45. A method of treating, preventing or reducing the risk of developing a menopause disorder in a mammal in need thereof, comprising administering to the mammal in a combination therapy an orally deliverable pharmaceutically-acceptable sex hormone binding globulin synthesis inhibiting agent, and at least one of a non-orally deliverable pharmaceutically-acceptable steroids, wherein the amount of the sex hormone binding globulin synthesis inhibiting agent and the steroid together make a menopause disorder effective amount.
46. The method of claim 45 wherein the sex hormone binding globulin synthesis inhibiting agent is methyltestosterone.
47. The method of claim 46 wherein the methyltestosterone is administered in the form of a tablet, capsule, cachet, lozenge, dispensable powder, granule, solution, suspension, emulsion or liquid.
48. The method of claim 47 wherein the non-orally deliverable steroid is at least one of an androgen or an estrogenic steroid.
49. The method of claim 48 wherein the androgen is a steroid in the testosterone synthetic pathway.
50. The method of claim 49 wherein the steroid is at least one of testosterone, androstenedione, androstenediol, dehydroepiandrosterone, prenenolone, and dihydrotestosterone.
51. The method of claim 50 wherein the steroid is testosterone.
52. The method of claim 51 wherein the androgen is administered percutaneously.
53. The method of claim 52 wherein the androgen is administered in the form of a hydroalcoholic gel.
54. The method of claim 53 wherein the hydroalcoholic gel further comprises at least one of a lower alcohol, a penetration enhancer, and a thickener.
55. The method of claim 54 wherein the lower alcohol is selected from the group consisting of ethanol, 2-propanol, and mixtures thereof.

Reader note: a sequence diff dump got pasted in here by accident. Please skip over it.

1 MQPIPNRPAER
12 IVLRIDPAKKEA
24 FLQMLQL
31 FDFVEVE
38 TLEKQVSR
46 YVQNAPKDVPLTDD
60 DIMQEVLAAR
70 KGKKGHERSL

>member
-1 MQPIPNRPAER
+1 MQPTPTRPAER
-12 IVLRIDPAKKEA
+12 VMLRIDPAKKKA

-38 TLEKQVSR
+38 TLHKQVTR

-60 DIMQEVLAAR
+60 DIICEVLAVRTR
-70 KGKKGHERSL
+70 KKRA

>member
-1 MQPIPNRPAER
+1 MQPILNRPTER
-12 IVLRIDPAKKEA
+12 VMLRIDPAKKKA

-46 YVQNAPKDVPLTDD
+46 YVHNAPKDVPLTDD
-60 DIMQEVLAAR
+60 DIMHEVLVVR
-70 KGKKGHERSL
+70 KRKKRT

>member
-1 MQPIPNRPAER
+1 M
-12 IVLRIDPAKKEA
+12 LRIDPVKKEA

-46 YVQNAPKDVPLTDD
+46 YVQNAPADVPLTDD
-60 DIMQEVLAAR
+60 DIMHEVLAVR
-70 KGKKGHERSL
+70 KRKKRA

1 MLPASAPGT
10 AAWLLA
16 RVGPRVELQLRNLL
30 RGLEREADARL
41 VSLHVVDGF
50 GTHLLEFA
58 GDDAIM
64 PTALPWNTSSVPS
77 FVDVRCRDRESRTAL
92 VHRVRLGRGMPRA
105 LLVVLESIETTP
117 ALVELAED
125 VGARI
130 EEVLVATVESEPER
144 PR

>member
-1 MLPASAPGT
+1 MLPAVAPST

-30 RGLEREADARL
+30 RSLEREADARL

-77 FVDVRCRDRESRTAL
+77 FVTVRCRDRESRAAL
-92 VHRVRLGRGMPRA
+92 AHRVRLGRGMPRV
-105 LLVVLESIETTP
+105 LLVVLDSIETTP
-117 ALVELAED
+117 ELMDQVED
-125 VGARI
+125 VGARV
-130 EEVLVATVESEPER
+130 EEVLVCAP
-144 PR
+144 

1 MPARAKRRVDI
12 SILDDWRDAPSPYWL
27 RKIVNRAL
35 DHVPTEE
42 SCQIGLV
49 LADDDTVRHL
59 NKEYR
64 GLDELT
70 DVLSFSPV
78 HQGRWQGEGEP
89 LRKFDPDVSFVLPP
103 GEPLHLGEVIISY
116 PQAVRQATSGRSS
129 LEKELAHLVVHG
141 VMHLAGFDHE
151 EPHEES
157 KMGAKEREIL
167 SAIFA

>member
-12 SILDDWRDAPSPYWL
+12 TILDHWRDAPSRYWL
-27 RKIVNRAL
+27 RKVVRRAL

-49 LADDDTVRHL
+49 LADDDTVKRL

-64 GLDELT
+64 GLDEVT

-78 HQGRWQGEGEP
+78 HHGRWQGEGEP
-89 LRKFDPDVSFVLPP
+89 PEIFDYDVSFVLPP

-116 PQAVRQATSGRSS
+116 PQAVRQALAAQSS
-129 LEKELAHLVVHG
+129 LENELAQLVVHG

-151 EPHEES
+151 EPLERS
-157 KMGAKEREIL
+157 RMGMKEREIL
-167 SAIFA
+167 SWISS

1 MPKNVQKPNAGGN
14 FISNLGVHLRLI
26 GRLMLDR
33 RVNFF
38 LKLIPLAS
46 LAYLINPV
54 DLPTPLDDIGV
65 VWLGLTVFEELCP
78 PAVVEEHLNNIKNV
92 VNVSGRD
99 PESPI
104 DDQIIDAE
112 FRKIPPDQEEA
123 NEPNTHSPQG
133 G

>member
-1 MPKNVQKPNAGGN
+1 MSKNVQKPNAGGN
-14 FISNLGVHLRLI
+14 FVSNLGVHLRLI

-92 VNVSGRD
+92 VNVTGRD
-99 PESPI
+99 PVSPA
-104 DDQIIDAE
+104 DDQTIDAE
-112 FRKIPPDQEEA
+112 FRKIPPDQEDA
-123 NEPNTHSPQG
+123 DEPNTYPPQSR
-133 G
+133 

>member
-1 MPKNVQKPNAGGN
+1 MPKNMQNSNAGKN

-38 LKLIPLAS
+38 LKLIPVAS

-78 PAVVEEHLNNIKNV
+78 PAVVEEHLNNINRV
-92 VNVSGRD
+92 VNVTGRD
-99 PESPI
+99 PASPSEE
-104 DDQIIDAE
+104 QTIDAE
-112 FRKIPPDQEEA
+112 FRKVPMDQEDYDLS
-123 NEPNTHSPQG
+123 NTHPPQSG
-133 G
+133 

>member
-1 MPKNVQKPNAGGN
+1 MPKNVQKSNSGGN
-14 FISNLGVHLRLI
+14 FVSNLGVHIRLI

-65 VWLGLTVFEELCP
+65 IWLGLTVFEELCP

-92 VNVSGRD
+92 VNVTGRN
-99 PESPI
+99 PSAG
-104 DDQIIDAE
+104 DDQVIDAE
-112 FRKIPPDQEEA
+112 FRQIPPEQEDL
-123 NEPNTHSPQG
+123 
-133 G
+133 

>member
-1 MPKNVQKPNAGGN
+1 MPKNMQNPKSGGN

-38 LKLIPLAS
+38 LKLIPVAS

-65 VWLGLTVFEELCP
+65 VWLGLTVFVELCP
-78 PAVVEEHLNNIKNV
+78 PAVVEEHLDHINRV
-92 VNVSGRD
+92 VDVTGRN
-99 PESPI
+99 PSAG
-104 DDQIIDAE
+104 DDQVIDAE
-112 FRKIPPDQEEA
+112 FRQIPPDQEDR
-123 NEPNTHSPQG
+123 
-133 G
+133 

56. The method of claim 54 wherein the enhancer is isopropyl myristate.
57. The method of claim 54 wherein the thickener is CARBOPOL®.
58. The method of claim 48 wherein the estrogenic steroid is estradiol.
59. The method of claim 58 wherein the estrogenic steroid is administered percutaneously.
60. The method of claim 59 wherein the estrogenic steroid is administered in the form of a hydroalcoholic gel.
61. The method of claim 60 wherein the hydroalcoholic gel further comprises at least one of a lower alcohol, and a thickener.
62. The method of claim 61 wherein the lower alcohol is at least one of ethanol, 2-propanol, and mixtures thereof.
63. The method of claim 62 wherein the thickener is CARBOPOL®.
64. The method of claim 45 wherein the sex hormone binding globulin synthesis inhibiting agent and the steroid are each provided as a separate component of a kit.
65. The method of claim 45 wherein the mammal is a human.
66. The method of claim 45 wherein the sex hormone binding globulin synthesis inhibiting agent and the steroid are administered in a sequential manner.
67. The method of claim 45 wherein the sex hormone binding globulin synthesis inhibiting agent and the steroid are administered in a substantially simultaneous manner.
68. The method of claim 45 further comprising at least one of a pharmaceutical agent for treating erectile dysfunction.
69. The method of claim 64 wherein the pharmaceutical agent is at least one of sildenafil citrate, pentoxifylline, yohimbine hydrocholoride, apomorphine, alprostadil, papavaerine, and phentolamine.
70. The method of claim 41 where the sex hormone binding globulin synthesis inhibiting agent comprises about 0.2 mg to about 50.0 mg methyltestosterone, the steroid comprises about 0.1 g to about 100.0 g testosterone.
71. The method of claim 70 wherein the mammal achieve hormonal steady state levels of testosterone.
72. The method of claim 41 where the sex hormone binding globulin synthesis inhibiting agent comprises about 0.2 mg to about 50.0 mg methyltestosterone, the steroid comprises about 0.1 g to about 100.0 g estradiol.
73. The method of claim 72 wherein the mammal achieve hormonal steady state levels of estradiol.
Description
FIELD OF THE INVENTION